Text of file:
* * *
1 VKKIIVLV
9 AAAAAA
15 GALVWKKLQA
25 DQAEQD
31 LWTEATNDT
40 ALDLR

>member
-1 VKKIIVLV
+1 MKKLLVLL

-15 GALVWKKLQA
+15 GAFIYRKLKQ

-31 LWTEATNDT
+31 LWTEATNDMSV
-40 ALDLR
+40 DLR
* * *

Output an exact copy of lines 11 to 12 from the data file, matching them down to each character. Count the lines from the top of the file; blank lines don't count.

+15 GAFIYRKLKQ

-31 LWTEATNDT